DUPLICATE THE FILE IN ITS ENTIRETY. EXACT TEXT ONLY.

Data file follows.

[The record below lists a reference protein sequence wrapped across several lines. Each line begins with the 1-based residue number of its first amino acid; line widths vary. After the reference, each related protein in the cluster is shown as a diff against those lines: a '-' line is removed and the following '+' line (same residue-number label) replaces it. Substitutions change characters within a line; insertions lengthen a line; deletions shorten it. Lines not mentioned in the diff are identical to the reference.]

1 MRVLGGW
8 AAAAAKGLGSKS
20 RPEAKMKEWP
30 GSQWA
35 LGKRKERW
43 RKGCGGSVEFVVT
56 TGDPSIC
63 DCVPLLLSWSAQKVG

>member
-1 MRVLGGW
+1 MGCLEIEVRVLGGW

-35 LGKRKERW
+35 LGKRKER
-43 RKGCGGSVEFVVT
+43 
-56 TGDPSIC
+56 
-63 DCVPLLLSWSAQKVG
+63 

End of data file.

[The record below lists a reference protein sequence wrapped across several lines. Each line begins with the 1-based residue number of its first amino acid; line widths vary. After the reference, each related protein in the cluster is shown as a diff against those lines: a '-' line is removed and the following '+' line (same residue-number label) replaces it. Substitutions change characters within a line; insertions lengthen a line; deletions shorten it. Lines not mentioned in the diff are identical to the reference.]

1 MRVLGGW
8 AAAAAKGLGSKS
20 RPEAKMKEWP
30 GSQWA
35 LGKRKERW
43 RKGCGGSVEFVVT
56 TGDPSIC
63 DCVPLLLSWSAQKVG

>member
-1 MRVLGGW
+1 MGCLEIEVRVLGGW

-35 LGKRKERW
+35 LGKRKER
-43 RKGCGGSVEFVVT
+43 
-56 TGDPSIC
+56 
-63 DCVPLLLSWSAQKVG
+63 